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Awareness of Competition Law

Concerning the relevance of competition law for research, all interviewees were aware of the Research Framework[1] and its requirement to distinguish between economic and non-economic activities as well as to apply full costs to the former. Beyond that most interviewees were not generally aware of competition law problems or had not yet come across competition law in their everyday tasks respectively. Only two interviewees mentioned IPRs and one interviewee mentioned procurement as areas where competition law becomes relevant. This does not necessarily mean the other interviewees are not aware of competition law beyond that if prompted further, but it was very clear that the Research Framework and full costs were the first things that came to mind for all interviewees.

Economic Activity

As in the other two countries, research conducted independently with generic funding will probably be a non-economic activity. As regards public competitive funding the interviewees pointed out that DFG funding is mostly open subject-wise and provided for basic research. Funding by the Federal Ministry of Education and Research (Bundesministerium fur Bildung und Forschung, BMBF) and other ministerial funding, if applicable, would implement research policy in areas which are ‘fashionable’. Here universities/researchers could lobby in advance for their subjects, but, once the calls are out, they have to apply within set limits which differ between calls. The majority of the interviewees stated that calls can be very specific. Sometimes the creation of a prototype in a certain area is required or a specific study commissioned whereas, on other occasions, programmes just generally encourage entrepreneurship, co-operation or offer institutional funding. Some of the larger programmes were offered for collaborations between companies, HEIs and others which were then supposed to work together and utilise synergies from basic research up to the final product stage. Situations where the funders are essentially commissioning a prototype or a study would probably have to be regarded as economic in nature, as they could be provided under market conditions. The responses from the interviewees seem to indicate that such calls exist. The universities under scrutiny, however, seemed to regard any public funding as non-economic in nature. Only the interviewees in one category 1 university made a specific point of declaring that they do assess public funding for its economic nature. That assessment would usually lead to the result that they considered it non-economic.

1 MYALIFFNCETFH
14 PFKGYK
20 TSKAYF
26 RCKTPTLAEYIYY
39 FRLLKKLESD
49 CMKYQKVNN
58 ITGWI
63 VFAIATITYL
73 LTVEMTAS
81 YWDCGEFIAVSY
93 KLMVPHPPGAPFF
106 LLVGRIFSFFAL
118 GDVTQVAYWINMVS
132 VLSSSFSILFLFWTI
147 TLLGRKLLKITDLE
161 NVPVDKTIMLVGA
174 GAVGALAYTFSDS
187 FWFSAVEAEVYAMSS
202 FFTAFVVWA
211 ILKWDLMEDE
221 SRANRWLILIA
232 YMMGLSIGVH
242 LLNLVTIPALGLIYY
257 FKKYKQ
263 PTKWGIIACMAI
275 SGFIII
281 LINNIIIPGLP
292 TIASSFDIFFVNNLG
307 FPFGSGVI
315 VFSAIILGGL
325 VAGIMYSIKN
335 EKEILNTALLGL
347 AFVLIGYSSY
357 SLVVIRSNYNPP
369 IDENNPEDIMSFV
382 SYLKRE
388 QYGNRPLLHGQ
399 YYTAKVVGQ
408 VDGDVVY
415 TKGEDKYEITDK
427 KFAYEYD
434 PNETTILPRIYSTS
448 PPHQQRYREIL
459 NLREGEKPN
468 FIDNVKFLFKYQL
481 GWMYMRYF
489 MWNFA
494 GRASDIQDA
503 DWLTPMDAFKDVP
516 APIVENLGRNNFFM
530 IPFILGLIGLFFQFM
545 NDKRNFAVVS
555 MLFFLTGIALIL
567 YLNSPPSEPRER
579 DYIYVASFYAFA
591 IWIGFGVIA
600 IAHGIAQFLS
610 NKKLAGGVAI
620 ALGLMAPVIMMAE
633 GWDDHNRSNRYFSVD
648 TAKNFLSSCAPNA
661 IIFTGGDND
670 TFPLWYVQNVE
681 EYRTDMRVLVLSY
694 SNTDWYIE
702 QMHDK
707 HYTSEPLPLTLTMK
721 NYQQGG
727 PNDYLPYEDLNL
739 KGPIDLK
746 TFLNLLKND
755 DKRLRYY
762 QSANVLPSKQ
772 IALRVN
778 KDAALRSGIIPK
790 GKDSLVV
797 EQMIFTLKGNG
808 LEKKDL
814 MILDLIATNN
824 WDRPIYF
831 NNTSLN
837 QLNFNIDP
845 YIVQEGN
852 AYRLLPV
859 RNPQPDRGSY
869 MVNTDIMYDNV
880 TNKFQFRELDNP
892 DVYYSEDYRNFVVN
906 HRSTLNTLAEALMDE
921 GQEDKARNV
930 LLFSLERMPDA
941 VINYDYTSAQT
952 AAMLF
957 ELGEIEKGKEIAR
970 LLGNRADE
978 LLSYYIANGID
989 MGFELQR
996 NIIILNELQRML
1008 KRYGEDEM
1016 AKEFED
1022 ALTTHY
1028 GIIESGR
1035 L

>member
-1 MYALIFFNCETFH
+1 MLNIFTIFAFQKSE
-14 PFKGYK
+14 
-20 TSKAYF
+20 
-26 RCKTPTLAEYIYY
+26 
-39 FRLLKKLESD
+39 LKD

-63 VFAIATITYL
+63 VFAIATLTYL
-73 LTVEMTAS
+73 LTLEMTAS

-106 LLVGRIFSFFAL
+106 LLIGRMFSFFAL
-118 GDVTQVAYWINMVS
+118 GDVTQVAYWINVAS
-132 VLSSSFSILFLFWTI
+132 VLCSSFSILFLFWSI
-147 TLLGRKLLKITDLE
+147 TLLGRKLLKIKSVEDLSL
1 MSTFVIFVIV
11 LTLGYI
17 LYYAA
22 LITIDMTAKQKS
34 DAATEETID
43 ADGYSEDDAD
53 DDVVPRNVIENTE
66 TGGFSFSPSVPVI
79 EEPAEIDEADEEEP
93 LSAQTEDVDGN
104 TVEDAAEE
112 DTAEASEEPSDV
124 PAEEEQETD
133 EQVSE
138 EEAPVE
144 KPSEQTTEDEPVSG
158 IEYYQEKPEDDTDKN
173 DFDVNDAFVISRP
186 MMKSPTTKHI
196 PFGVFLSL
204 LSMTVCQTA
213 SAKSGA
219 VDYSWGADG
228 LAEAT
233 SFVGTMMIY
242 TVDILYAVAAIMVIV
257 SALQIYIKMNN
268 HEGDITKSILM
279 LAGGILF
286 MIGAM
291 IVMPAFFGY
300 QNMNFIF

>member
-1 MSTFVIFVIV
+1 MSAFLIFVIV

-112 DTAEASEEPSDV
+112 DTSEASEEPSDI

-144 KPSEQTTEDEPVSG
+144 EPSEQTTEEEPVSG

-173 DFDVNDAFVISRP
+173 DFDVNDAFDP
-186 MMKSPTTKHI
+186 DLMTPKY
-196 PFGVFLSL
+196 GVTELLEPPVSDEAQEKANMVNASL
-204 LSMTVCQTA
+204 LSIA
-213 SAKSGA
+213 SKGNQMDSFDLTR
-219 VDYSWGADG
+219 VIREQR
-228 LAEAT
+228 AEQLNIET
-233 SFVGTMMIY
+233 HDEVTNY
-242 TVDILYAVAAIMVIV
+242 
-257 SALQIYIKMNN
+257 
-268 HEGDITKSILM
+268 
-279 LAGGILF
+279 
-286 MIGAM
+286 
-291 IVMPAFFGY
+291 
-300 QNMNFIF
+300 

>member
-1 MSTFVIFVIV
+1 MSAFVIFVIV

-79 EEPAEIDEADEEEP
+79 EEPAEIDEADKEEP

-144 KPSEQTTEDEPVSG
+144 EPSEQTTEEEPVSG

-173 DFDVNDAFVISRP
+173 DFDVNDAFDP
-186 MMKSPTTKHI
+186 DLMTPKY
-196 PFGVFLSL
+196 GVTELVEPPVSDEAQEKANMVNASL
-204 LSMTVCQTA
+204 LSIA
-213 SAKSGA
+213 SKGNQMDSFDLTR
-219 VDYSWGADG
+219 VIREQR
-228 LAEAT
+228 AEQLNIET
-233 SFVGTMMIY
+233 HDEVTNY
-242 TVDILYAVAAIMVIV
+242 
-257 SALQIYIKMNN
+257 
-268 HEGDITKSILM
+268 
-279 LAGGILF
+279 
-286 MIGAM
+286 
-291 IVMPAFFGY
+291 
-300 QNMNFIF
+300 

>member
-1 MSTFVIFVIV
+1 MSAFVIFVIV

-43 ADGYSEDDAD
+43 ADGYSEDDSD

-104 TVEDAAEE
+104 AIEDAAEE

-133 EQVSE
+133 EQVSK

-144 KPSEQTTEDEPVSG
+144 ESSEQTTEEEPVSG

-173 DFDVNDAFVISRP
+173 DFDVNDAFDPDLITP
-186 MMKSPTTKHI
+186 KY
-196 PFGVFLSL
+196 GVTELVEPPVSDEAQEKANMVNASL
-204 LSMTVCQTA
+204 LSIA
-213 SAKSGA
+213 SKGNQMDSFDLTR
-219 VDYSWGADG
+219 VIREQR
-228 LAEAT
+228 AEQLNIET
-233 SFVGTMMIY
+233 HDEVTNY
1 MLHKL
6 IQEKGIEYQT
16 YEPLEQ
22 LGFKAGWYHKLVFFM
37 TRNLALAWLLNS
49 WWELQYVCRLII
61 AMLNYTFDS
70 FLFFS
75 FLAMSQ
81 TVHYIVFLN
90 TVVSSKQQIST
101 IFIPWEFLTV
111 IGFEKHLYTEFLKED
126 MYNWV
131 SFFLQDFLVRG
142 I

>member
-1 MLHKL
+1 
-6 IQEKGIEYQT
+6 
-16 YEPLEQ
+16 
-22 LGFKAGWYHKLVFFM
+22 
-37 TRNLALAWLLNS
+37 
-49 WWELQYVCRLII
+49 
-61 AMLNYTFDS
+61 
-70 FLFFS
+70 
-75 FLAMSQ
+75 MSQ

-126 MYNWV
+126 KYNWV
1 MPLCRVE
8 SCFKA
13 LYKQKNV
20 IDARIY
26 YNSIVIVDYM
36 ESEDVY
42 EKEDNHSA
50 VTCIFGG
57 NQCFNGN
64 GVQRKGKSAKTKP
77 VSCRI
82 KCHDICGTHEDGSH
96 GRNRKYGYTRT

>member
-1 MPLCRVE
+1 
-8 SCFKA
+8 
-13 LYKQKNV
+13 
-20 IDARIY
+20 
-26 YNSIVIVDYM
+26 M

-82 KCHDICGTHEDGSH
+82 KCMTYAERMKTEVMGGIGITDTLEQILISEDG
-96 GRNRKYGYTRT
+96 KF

All the universities under scrutiny seemed to be involved in (almost) all the cooperation forms of non-public funding described in Chap. 4 (Sect.


A cluster was described as an area where many public and private sector research organisations are located which all work on a few subject areas. They do not collaborate in an institutionalised way, but instead create synergies and can lead to smaller co-operation on project basis. Sometimes there are also shared laboratories in a cluster. With the exception of renting out infrastructure or when common projects are agreed upon, which could be economic activities, clusters themselves, as has been discussed for the other two countries (there referred to as science parks),[2] would probably not be regarded as undertakings because they are essentially just a space in which separate entities are located. Also, privately funded chairs are probably mostly not an economic activity. The interviewees explained that these are often not entirely privately funded. Instead, it was, in their experience, more common that private or third sector partners only contribute to existing chairs in a subject area. Even if they do help create a new chair, the academic is free to decide how to proceed within this area. This kind of institutional funding appears to enable independent research for better knowledge rather than being a service which could be commissioned on a market. It therefore seems likely to be non-economic in nature.

Research co-operations have been described as ‘eye to eye’ co-operations in which outcomes are shared fairly by providing the private partner with know-how and the researchers with publications. The project theme is decided upon between partners and researchers from both parties working together, often in the facilities of the universities. The details of such co-operations are agreed upon in contracts, in particular, who receives ownership of which results. Sometimes co-operations are co-financed through additional public funding. Yet, an interviewee from a category 1 university expressed that he is doubtful if it really is always a ‘win- win’ situation, as the private partners are sometimes overly influential in deciding the direction of research due to their financial investments and the involvement of their staff. They would also profit significantly from use of the infrastructure and from receiving the results. It is for this reason, as well as because the companies do not want their competitors to know with whom they cooperate, that these co-operations are sometimes kept at a low profile. He considered this as being potentially at odds with the mission of a university which involved disseminating research results and sharing research experiences with students. PPPs are, according to the interviewees, co-operations with the private sector for a longer term. They have been described as forums for intellectual exchange, common projects, reciprocal support and advancement to new areas. Such collaborations have framework agreements in place. Equally, they often receive additional public funding. University-industry research centres (Universitats-Industrie-Forschungs-Zentren) were described as innovation centres with common infrastructure. Accordingly, they seem to be something in between PPPs and a cluster, sometimes with a special focus on entrepreneurs.